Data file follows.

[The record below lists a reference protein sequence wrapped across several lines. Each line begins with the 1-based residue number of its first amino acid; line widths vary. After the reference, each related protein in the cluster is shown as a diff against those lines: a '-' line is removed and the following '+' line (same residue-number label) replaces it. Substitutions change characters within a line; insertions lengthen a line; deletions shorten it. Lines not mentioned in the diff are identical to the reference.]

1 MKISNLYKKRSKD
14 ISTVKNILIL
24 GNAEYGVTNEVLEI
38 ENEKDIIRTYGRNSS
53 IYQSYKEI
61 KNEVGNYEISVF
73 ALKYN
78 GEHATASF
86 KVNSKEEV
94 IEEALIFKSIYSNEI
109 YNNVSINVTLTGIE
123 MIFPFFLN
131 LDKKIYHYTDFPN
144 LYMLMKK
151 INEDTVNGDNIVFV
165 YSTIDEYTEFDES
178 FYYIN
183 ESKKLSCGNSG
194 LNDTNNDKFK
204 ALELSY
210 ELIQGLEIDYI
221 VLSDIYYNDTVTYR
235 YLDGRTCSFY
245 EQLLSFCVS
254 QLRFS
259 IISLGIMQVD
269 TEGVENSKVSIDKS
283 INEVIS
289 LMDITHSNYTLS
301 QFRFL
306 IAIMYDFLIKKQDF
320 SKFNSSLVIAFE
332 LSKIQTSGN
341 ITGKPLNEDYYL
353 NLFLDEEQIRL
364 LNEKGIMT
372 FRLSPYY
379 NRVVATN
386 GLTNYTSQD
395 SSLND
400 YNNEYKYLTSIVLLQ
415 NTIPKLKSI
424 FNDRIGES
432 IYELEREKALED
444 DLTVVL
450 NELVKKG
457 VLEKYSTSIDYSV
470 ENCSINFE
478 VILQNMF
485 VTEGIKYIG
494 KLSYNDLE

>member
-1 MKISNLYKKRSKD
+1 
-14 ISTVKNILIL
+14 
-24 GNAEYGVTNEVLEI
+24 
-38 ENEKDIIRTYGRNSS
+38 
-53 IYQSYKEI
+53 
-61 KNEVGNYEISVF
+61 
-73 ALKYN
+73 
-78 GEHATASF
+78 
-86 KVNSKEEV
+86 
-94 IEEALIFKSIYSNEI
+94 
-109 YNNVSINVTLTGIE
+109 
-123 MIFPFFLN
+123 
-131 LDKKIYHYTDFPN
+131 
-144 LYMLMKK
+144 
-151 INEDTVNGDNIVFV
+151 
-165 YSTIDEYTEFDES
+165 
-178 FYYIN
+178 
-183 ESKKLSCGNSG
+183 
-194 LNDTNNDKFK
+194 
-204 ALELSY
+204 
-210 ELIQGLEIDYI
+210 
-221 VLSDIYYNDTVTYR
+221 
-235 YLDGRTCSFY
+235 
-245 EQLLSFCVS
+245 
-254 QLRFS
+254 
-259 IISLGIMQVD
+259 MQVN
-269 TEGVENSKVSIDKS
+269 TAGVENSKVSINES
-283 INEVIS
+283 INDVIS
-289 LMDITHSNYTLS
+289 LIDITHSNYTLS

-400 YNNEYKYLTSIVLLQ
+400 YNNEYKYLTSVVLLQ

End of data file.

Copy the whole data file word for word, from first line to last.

[The record below lists a reference protein sequence wrapped across several lines. Each line begins with the 1-based residue number of its first amino acid; line widths vary. After the reference, each related protein in the cluster is shown as a diff against those lines: a '-' line is removed and the following '+' line (same residue-number label) replaces it. Substitutions change characters within a line; insertions lengthen a line; deletions shorten it. Lines not mentioned in the diff are identical to the reference.]

1 MKISNLYKKRSKD
14 ISTVKNILIL
24 GNAEYGVTNEVLEI
38 ENEKDIIRTYGRNSS
53 IYQSYKEI
61 KNEVGNYEISVF
73 ALKYN
78 GEHATASF
86 KVNSKEEV
94 IEEALIFKSIYSNEI
109 YNNVSINVTLTGIE
123 MIFPFFLN
131 LDKKIYHYTDFPN
144 LYMLMKK
151 INEDTVNGDNIVFV
165 YSTIDEYTEFDES
178 FYYIN
183 ESKKLSCGNSG
194 LNDTNNDKFK
204 ALELSY
210 ELIQGLEIDYI
221 VLSDIYYNDTVTYR
235 YLDGRTCSFY
245 EQLLSFCVS
254 QLRFS
259 IISLGIMQVD
269 TEGVENSKVSIDKS
283 INEVIS
289 LMDITHSNYTLS
301 QFRFL
306 IAIMYDFLIKKQDF
320 SKFNSSLVIAFE
332 LSKIQTSGN
341 ITGKPLNEDYYL
353 NLFLDEEQIRL
364 LNEKGIMT
372 FRLSPYY
379 NRVVATN
386 GLTNYTSQD
395 SSLND
400 YNNEYKYLTSIVLLQ
415 NTIPKLKSI
424 FNDRIGES
432 IYELEREKALED
444 DLTVVL
450 NELVKKG
457 VLEKYSTSIDYSV
470 ENCSINFE
478 VILQNMF
485 VTEGIKYIG
494 KLSYNDLE

>member
-1 MKISNLYKKRSKD
+1 
-14 ISTVKNILIL
+14 
-24 GNAEYGVTNEVLEI
+24 
-38 ENEKDIIRTYGRNSS
+38 
-53 IYQSYKEI
+53 
-61 KNEVGNYEISVF
+61 
-73 ALKYN
+73 
-78 GEHATASF
+78 
-86 KVNSKEEV
+86 
-94 IEEALIFKSIYSNEI
+94 
-109 YNNVSINVTLTGIE
+109 
-123 MIFPFFLN
+123 
-131 LDKKIYHYTDFPN
+131 
-144 LYMLMKK
+144 
-151 INEDTVNGDNIVFV
+151 
-165 YSTIDEYTEFDES
+165 
-178 FYYIN
+178 
-183 ESKKLSCGNSG
+183 
-194 LNDTNNDKFK
+194 
-204 ALELSY
+204 
-210 ELIQGLEIDYI
+210 
-221 VLSDIYYNDTVTYR
+221 
-235 YLDGRTCSFY
+235 
-245 EQLLSFCVS
+245 
-254 QLRFS
+254 
-259 IISLGIMQVD
+259 MQVN
-269 TEGVENSKVSIDKS
+269 TAGVENSKVSINES
-283 INEVIS
+283 INDVIS
-289 LMDITHSNYTLS
+289 LIDITHSNYTLS

-400 YNNEYKYLTSIVLLQ
+400 YNNEYKYLTSVVLLQ